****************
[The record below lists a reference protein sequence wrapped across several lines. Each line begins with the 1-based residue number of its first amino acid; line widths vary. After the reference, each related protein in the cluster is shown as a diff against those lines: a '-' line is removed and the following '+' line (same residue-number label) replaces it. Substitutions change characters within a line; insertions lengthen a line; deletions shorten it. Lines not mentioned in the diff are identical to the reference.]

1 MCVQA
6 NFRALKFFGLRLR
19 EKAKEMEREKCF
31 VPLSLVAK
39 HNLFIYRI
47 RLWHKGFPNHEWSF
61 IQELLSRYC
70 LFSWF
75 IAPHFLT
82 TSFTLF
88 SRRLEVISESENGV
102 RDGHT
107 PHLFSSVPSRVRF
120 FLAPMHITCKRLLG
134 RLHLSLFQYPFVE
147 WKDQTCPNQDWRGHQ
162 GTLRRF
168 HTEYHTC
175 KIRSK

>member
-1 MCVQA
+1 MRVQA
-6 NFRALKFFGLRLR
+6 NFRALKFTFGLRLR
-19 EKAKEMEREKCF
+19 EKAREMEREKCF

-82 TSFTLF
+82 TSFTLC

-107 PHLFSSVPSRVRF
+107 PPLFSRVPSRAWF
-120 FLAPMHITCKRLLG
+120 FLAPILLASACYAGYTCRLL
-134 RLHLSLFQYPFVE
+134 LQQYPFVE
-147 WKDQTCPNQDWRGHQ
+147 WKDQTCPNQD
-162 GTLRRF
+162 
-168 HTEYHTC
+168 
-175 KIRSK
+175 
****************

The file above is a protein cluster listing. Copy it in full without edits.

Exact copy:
[The record below lists a reference protein sequence wrapped across several lines. Each line begins with the 1-based residue number of its first amino acid; line widths vary. After the reference, each related protein in the cluster is shown as a diff against those lines: a '-' line is removed and the following '+' line (same residue-number label) replaces it. Substitutions change characters within a line; insertions lengthen a line; deletions shorten it. Lines not mentioned in the diff are identical to the reference.]

1 MCVQA
6 NFRALKFFGLRLR
19 EKAKEMEREKCF
31 VPLSLVAK
39 HNLFIYRI
47 RLWHKGFPNHEWSF
61 IQELLSRYC
70 LFSWF
75 IAPHFLT
82 TSFTLF
88 SRRLEVISESENGV
102 RDGHT
107 PHLFSSVPSRVRF
120 FLAPMHITCKRLLG
134 RLHLSLFQYPFVE
147 WKDQTCPNQDWRGHQ
162 GTLRRF
168 HTEYHTC
175 KIRSK

>member
-1 MCVQA
+1 MRVQA
-6 NFRALKFFGLRLR
+6 NFRALKFTFGLRLR
-19 EKAKEMEREKCF
+19 EKAREMEREKCF

-82 TSFTLF
+82 TSFTLC

-107 PHLFSSVPSRVRF
+107 PPLFSRVPSRAWF
-120 FLAPMHITCKRLLG
+120 FLAPILLASACYAGYTCRLL
-134 RLHLSLFQYPFVE
+134 LQQYPFVE
-147 WKDQTCPNQDWRGHQ
+147 WKDQTCPNQD
-162 GTLRRF
+162 
-168 HTEYHTC
+168 
-175 KIRSK
+175 